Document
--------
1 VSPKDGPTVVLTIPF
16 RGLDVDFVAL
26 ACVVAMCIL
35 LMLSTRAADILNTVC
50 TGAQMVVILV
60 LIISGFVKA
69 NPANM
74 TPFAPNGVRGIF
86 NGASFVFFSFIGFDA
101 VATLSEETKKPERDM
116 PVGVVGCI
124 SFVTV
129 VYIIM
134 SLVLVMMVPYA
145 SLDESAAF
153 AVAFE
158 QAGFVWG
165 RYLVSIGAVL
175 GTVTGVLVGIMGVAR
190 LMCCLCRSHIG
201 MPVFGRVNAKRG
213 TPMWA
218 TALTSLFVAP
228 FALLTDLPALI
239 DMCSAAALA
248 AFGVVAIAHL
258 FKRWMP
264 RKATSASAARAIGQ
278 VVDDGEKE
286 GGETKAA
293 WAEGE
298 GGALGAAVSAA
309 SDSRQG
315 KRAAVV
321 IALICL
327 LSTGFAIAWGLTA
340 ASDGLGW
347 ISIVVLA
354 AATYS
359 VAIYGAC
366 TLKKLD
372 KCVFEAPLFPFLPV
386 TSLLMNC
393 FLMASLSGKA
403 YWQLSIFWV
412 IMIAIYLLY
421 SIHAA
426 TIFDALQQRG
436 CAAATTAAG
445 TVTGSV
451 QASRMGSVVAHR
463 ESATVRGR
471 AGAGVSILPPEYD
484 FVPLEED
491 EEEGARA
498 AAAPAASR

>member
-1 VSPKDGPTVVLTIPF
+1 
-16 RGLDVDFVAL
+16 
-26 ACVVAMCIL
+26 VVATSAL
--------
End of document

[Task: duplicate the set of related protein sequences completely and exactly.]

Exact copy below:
1 VSPKDGPTVVLTIPF
16 RGLDVDFVAL
26 ACVVAMCIL
35 LMLSTRAADILNTVC
50 TGAQMVVILV
60 LIISGFVKA
69 NPANM
74 TPFAPNGVRGIF
86 NGASFVFFSFIGFDA
101 VATLSEETKKPERDM
116 PVGVVGCI
124 SFVTV
129 VYIIM
134 SLVLVMMVPYA
145 SLDESAAF
153 AVAFE
158 QAGFVWG
165 RYLVSIGAVL
175 GTVTGVLVGIMGVAR
190 LMCCLCRSHIG
201 MPVFGRVNAKRG
213 TPMWA
218 TALTSLFVAP
228 FALLTDLPALI
239 DMCSAAALA
248 AFGVVAIAHL
258 FKRWMP
264 RKATSASAARAIGQ
278 VVDDGEKE
286 GGETKAA
293 WAEGE
298 GGALGAAVSAA
309 SDSRQG
315 KRAAVV
321 IALICL
327 LSTGFAIAWGLTA
340 ASDGLGW
347 ISIVVLA
354 AATYS
359 VAIYGAC
366 TLKKLD
372 KCVFEAPLFPFLPV
386 TSLLMNC
393 FLMASLSGKA
403 YWQLSIFWV
412 IMIAIYLLY
421 SIHAA
426 TIFDALQQRG
436 CAAATTAAG
445 TVTGSV
451 QASRMGSVVAHR
463 ESATVRGR
471 AGAGVSILPPEYD
484 FVPLEED
491 EEEGARA
498 AAAPAASR

>member
-1 VSPKDGPTVVLTIPF
+1 
-16 RGLDVDFVAL
+16 
-26 ACVVAMCIL
+26 VVATSAL